Today is the federal holiday commemorating the birthday of Martin Luther King Jr.–he would have been 60 on January 15. In honor of the occasion, the Chicago Historical Society screens the 1968 CBS documentary I Have a Dream, featuring important footage from the 1950s and ’60s. Screenings are at 11 and 2 today in the museum’s auditorium, Clark Street at North Avenue. Admission is free, more information at 642-4600.
Other activities commemorating Dr. King’s birthday include an 11 AM ceremony at the University of Chicago’s Rockefeller Memorial Chapel, 5850 S. Woodlawn, featuring music by the chapel choir and the Children and Youth Choir of the Redeeming Church of Christ (free; more information at 702-8360); the opening performance of the play Yours Truly, Simple at 7 PM at the Fleetwood-Jourdain Theater, 2010 Dewey in Evanston, at 7 PM (tickets are $7-$9; call 328-4540 or 328-5740 for reservations); and the WYCC TV (Channel 20) broadcast of the PBS documentary Martin Luther King: The Dream on Hold at 9 PM.
Governor Thompson has proclaimed this India Month in Illinois. An exhibit commemorating the centennial of the birth of India’s first prime minister, Jawaharlal Nehru, is on display at the State of Illinois Center atrium, 100 W. Randolph, through January 20; hours are 6:30 AM to 6 PM Monday through Friday. Today at noon, a program of Indian folk dances will be presented; a show of Bharatanatyam (Indian classical dance) is scheduled for January 20 at the same time. It’s all free. For more information call 917-4937.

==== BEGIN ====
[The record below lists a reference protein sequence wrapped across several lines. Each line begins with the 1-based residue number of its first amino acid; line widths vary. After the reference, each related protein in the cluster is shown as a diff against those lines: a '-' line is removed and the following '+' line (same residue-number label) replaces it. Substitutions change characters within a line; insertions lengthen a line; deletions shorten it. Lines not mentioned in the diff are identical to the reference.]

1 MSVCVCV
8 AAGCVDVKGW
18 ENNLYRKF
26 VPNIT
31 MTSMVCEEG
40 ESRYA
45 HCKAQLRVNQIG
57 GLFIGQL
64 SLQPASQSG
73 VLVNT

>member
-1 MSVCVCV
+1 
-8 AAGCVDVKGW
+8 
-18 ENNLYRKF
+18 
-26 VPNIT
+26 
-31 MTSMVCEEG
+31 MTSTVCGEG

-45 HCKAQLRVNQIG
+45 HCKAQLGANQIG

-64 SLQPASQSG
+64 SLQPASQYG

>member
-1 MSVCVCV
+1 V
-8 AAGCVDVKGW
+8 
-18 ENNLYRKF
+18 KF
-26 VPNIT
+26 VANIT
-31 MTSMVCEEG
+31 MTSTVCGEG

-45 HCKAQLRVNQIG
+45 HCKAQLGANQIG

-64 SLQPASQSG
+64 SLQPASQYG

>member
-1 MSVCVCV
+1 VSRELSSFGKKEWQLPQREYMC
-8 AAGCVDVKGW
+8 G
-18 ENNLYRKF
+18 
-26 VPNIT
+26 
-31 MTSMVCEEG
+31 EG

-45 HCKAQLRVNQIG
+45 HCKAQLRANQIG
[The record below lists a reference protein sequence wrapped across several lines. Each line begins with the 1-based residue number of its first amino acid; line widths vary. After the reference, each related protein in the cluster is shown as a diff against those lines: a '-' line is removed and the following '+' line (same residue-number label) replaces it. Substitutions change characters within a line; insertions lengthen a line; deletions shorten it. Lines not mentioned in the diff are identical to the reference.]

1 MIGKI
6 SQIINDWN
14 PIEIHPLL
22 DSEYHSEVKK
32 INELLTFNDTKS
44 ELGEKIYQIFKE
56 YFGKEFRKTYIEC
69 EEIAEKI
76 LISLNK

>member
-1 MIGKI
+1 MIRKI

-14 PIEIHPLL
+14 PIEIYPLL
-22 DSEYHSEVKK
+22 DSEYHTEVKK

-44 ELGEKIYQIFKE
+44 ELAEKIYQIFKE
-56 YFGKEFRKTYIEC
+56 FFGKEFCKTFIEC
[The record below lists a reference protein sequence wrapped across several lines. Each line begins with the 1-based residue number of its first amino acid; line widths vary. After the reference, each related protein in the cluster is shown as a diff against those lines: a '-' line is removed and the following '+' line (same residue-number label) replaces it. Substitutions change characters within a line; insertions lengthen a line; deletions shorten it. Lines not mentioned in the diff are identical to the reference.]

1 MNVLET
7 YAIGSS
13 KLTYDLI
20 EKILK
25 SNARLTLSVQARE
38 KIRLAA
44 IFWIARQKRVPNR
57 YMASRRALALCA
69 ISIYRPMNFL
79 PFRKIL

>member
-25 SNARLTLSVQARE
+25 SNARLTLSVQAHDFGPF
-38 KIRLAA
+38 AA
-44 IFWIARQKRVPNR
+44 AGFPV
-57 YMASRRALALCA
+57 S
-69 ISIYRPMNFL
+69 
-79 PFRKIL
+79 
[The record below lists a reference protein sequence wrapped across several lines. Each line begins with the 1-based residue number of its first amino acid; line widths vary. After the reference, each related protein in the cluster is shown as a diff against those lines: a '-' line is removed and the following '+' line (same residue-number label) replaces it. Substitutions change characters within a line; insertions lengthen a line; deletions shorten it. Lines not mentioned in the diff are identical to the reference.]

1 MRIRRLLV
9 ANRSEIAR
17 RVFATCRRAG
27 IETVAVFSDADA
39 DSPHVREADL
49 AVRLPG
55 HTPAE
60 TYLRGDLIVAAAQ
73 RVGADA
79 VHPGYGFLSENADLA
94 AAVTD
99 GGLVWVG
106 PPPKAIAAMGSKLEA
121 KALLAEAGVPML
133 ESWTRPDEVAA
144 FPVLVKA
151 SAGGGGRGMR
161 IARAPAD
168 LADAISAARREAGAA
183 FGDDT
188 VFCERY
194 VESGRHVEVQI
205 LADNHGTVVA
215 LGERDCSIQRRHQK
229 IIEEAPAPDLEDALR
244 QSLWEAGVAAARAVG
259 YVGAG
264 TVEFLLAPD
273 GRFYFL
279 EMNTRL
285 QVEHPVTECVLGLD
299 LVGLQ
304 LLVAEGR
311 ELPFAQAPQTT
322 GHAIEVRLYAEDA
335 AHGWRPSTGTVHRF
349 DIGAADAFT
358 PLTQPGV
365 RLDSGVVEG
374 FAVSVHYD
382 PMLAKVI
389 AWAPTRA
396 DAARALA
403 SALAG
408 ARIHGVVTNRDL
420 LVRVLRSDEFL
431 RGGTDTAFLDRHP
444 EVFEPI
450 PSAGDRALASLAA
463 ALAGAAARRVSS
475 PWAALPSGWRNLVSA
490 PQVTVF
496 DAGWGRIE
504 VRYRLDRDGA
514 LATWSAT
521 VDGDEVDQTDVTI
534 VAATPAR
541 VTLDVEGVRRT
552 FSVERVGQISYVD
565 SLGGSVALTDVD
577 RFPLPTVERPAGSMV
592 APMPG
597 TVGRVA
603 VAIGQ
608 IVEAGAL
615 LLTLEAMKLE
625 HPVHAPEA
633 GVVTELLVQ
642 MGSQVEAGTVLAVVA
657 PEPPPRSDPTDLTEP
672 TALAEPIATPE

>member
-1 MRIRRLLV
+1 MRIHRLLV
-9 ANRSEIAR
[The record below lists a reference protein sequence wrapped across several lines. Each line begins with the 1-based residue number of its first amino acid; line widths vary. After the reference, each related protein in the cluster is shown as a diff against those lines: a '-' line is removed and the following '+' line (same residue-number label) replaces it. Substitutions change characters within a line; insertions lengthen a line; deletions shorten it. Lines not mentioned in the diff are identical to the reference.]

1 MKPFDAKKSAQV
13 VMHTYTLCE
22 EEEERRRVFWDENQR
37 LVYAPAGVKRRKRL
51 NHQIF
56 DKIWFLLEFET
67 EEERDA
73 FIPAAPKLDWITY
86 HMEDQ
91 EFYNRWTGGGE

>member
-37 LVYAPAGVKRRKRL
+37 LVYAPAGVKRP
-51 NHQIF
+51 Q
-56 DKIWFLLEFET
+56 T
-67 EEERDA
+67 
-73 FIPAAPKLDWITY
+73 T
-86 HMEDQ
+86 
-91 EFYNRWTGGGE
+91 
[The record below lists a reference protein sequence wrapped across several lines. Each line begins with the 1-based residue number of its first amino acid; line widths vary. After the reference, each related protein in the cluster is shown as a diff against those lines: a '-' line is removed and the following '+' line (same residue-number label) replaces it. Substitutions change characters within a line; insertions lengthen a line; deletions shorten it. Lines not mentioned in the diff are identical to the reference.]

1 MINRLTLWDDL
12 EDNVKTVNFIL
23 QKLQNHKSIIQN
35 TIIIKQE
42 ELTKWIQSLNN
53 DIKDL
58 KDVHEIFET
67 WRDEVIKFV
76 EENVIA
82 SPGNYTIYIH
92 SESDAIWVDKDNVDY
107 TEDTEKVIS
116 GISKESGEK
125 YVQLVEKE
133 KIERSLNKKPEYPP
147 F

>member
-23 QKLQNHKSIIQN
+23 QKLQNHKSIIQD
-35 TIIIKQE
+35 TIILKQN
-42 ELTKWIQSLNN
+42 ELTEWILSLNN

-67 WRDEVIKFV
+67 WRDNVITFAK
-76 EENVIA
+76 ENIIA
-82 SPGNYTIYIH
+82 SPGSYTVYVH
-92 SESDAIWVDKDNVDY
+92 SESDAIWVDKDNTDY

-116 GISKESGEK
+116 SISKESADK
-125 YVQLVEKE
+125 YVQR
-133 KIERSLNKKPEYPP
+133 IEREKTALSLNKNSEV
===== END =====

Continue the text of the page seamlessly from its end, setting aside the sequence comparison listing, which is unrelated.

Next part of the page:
Lisa Ebright, a successful Chicago photographer, has made a practice of documenting her U.S. and overseas travels in pictures that display a sense of her diverse subjects’ personalities. The People Down Under, an exhibit of photos chronicling her visits to Sydney and Perth, Australia, is on display through February 6 at the Skokie Public Library, 5215 Oakton in Skokie. The library is open 9 to 9 Monday through Friday, 9 to 5 Saturday, and 1 to 5 Sunday. A series of films, slide shows, and live performances on Australian themes is also planned. It’s all free. Call 673-7774 for more information.
Irene Siegel was the focus of considerable controversy a couple of years back when some neighborhood residents found a mural she was creating for the Conrad Sulzer Regional Library offensive and tried to have it removed. Siegel is one of several panelists at Shut Up! . . . First Amendment and Artists’ Rights, a free forum at noon at the Columbia College Ferguson Memorial Theater, 600 S. Michigan. Joining Siegel will be Jay Miller, a card-carrying member of the ACLU (director of its Illinois chapter, in fact); attorney Clarence S. Wilson Jr., immediate past president of Lawyers for the Creative Arts; and Sherry B. Goodman, president of the Chicago Access Corporation, the independent agency that promotes community involvement in nonprofit cable-TV programming. For more information call 663-1600, ext. 421.
In the 1970s, “Hong Kong cinema” was a euphemism for tacky, two-dimensional kung-fu flicks. But a new generation began taking over the industry in the 1980s–craftsmen such as Jackie Chan, whose distinctive screen persona and flair for death-defying comic stunts have won him comparison to Harold Lloyd and Buster Keaton. Chan’s 1985 melodrama Police Story, featuring a dazzling, extended chase sequence, is screened at 6 tonight at the Film Center of the School of the Art Institute, Columbus Drive at Jackson, as the opening attraction of the center’s series of Hong Kong films, “The Cinema Explodes!” The film will be followed by a discussion of the Hong Kong genre by Jenny Lau, an expert on Chinese cinema. Tickets are $5; more information at 443-3733.